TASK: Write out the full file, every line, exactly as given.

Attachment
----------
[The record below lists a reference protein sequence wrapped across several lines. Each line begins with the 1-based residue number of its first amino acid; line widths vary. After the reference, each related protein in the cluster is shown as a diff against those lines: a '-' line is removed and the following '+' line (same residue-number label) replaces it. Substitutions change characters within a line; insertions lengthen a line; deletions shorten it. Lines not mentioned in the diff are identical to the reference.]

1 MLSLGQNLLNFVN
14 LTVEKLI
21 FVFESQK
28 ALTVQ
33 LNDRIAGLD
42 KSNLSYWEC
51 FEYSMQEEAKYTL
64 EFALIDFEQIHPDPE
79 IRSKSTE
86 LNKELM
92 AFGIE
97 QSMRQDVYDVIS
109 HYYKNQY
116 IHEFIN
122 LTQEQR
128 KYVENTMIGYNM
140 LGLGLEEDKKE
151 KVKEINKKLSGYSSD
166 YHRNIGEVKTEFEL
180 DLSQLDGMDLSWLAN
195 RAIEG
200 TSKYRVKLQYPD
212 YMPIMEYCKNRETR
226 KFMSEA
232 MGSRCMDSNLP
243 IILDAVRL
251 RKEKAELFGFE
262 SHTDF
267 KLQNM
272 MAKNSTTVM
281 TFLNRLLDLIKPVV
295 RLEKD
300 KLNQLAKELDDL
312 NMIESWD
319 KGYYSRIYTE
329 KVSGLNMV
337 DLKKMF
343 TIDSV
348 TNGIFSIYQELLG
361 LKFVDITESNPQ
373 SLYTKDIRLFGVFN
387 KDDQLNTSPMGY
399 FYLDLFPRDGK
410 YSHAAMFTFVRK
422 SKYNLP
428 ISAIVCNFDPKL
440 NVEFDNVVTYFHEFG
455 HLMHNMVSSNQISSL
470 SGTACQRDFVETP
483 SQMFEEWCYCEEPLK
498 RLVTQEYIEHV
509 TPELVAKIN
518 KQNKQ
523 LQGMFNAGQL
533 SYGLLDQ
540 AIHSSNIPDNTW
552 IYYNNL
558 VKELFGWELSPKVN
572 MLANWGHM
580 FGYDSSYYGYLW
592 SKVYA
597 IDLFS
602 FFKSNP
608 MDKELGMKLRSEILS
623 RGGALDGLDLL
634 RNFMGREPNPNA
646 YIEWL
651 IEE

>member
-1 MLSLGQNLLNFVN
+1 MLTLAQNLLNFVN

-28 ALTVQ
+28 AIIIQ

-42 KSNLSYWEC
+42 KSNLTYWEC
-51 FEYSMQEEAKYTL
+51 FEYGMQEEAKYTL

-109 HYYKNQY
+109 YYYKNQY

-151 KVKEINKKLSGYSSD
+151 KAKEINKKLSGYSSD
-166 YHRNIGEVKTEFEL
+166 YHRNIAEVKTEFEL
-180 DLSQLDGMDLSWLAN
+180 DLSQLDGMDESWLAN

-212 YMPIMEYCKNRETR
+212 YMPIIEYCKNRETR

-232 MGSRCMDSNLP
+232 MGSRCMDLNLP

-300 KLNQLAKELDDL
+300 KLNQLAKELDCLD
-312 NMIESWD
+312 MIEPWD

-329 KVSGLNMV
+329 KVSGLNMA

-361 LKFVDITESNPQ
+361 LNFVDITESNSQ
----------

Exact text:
[The record below lists a reference protein sequence wrapped across several lines. Each line begins with the 1-based residue number of its first amino acid; line widths vary. After the reference, each related protein in the cluster is shown as a diff against those lines: a '-' line is removed and the following '+' line (same residue-number label) replaces it. Substitutions change characters within a line; insertions lengthen a line; deletions shorten it. Lines not mentioned in the diff are identical to the reference.]

1 MLSLGQNLLNFVN
14 LTVEKLI
21 FVFESQK
28 ALTVQ
33 LNDRIAGLD
42 KSNLSYWEC
51 FEYSMQEEAKYTL
64 EFALIDFEQIHPDPE
79 IRSKSTE
86 LNKELM
92 AFGIE
97 QSMRQDVYDVIS
109 HYYKNQY
116 IHEFIN
122 LTQEQR
128 KYVENTMIGYNM
140 LGLGLEEDKKE
151 KVKEINKKLSGYSSD
166 YHRNIGEVKTEFEL
180 DLSQLDGMDLSWLAN
195 RAIEG
200 TSKYRVKLQYPD
212 YMPIMEYCKNRETR
226 KFMSEA
232 MGSRCMDSNLP
243 IILDAVRL
251 RKEKAELFGFE
262 SHTDF
267 KLQNM
272 MAKNSTTVM
281 TFLNRLLDLIKPVV
295 RLEKD
300 KLNQLAKELDDL
312 NMIESWD
319 KGYYSRIYTE
329 KVSGLNMV
337 DLKKMF
343 TIDSV
348 TNGIFSIYQELLG
361 LKFVDITESNPQ
373 SLYTKDIRLFGVFN
387 KDDQLNTSPMGY
399 FYLDLFPRDGK
410 YSHAAMFTFVRK
422 SKYNLP
428 ISAIVCNFDPKL
440 NVEFDNVVTYFHEFG
455 HLMHNMVSSNQISSL
470 SGTACQRDFVETP
483 SQMFEEWCYCEEPLK
498 RLVTQEYIEHV
509 TPELVAKIN
518 KQNKQ
523 LQGMFNAGQL
533 SYGLLDQ
540 AIHSSNIPDNTW
552 IYYNNL
558 VKELFGWELSPKVN
572 MLANWGHM
580 FGYDSSYYGYLW
592 SKVYA
597 IDLFS
602 FFKSNP
608 MDKELGMKLRSEILS
623 RGGALDGLDLL
634 RNFMGREPNPNA
646 YIEWL
651 IEE

>member
-1 MLSLGQNLLNFVN
+1 MLTLAQNLLNFVN

-28 ALTVQ
+28 AIIIQ

-42 KSNLSYWEC
+42 KSNLTYWEC
-51 FEYSMQEEAKYTL
+51 FEYGMQEEAKYTL

-109 HYYKNQY
+109 YYYKNQY

-151 KVKEINKKLSGYSSD
+151 KAKEINKKLSGYSSD
-166 YHRNIGEVKTEFEL
+166 YHRNIAEVKTEFEL
-180 DLSQLDGMDLSWLAN
+180 DLSQLDGMDESWLAN

-212 YMPIMEYCKNRETR
+212 YMPIIEYCKNRETR

-232 MGSRCMDSNLP
+232 MGSRCMDLNLP

-300 KLNQLAKELDDL
+300 KLNQLAKELDCLD
-312 NMIESWD
+312 MIEPWD

-329 KVSGLNMV
+329 KVSGLNMA

-361 LKFVDITESNPQ
+361 LNFVDITESNSQ